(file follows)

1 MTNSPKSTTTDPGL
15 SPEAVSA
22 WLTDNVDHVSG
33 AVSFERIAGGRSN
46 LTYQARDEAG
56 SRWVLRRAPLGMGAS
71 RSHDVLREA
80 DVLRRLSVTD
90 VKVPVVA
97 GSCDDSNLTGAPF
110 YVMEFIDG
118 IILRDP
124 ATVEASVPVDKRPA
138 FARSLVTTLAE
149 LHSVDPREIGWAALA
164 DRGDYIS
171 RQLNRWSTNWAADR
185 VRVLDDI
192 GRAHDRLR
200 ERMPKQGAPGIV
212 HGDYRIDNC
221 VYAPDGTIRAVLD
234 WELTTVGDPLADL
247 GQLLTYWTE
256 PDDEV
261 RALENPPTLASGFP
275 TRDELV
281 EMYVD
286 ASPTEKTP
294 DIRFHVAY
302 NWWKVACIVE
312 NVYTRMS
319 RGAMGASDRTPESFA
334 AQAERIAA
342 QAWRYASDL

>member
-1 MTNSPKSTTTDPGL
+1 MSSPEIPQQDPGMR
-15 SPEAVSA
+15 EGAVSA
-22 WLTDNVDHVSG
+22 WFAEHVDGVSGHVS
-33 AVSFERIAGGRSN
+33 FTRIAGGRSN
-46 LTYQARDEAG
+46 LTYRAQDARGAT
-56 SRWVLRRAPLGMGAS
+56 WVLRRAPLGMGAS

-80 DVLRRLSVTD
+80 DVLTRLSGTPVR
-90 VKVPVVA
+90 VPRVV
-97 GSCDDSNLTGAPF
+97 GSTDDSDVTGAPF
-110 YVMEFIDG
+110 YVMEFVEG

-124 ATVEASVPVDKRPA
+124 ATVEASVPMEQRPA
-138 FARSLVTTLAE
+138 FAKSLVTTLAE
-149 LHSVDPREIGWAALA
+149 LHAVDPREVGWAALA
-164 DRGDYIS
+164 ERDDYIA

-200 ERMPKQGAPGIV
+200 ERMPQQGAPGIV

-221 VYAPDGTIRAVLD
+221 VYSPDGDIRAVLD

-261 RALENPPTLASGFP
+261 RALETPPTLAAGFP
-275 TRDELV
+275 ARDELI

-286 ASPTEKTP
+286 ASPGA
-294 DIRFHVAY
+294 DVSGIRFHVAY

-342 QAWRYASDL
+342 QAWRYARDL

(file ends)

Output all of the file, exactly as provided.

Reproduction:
1 MTNSPKSTTTDPGL
15 SPEAVSA
22 WLTDNVDHVSG
33 AVSFERIAGGRSN
46 LTYQARDEAG
56 SRWVLRRAPLGMGAS
71 RSHDVLREA
80 DVLRRLSVTD
90 VKVPVVA
97 GSCDDSNLTGAPF
110 YVMEFIDG
118 IILRDP
124 ATVEASVPVDKRPA
138 FARSLVTTLAE
149 LHSVDPREIGWAALA
164 DRGDYIS
171 RQLNRWSTNWAADR
185 VRVLDDI
192 GRAHDRLR
200 ERMPKQGAPGIV
212 HGDYRIDNC
221 VYAPDGTIRAVLD
234 WELTTVGDPLADL
247 GQLLTYWTE
256 PDDEV
261 RALENPPTLASGFP
275 TRDELV
281 EMYVD
286 ASPTEKTP
294 DIRFHVAY
302 NWWKVACIVE
312 NVYTRMS
319 RGAMGASDRTPESFA
334 AQAERIAA
342 QAWRYASDL

>member
-1 MTNSPKSTTTDPGL
+1 MSSPEIPQQDPGMR
-15 SPEAVSA
+15 EGAVSA
-22 WLTDNVDHVSG
+22 WFAEHVDGVSGHVS
-33 AVSFERIAGGRSN
+33 FTRIAGGRSN
-46 LTYQARDEAG
+46 LTYRAQDARGAT
-56 SRWVLRRAPLGMGAS
+56 WVLRRAPLGMGAS

-80 DVLRRLSVTD
+80 DVLTRLSGTPVR
-90 VKVPVVA
+90 VPRVV
-97 GSCDDSNLTGAPF
+97 GSTDDSDVTGAPF
-110 YVMEFIDG
+110 YVMEFVEG

-124 ATVEASVPVDKRPA
+124 ATVEASVPMEQRPA
-138 FARSLVTTLAE
+138 FAKSLVTTLAE
-149 LHSVDPREIGWAALA
+149 LHAVDPREVGWAALA
-164 DRGDYIS
+164 ERDDYIA

-200 ERMPKQGAPGIV
+200 ERMPQQGAPGIV

-221 VYAPDGTIRAVLD
+221 VYSPDGDIRAVLD

-261 RALENPPTLASGFP
+261 RALETPPTLAAGFP
-275 TRDELV
+275 ARDELI

-286 ASPTEKTP
+286 ASPGA
-294 DIRFHVAY
+294 DVSGIRFHVAY

-342 QAWRYASDL
+342 QAWRYARDL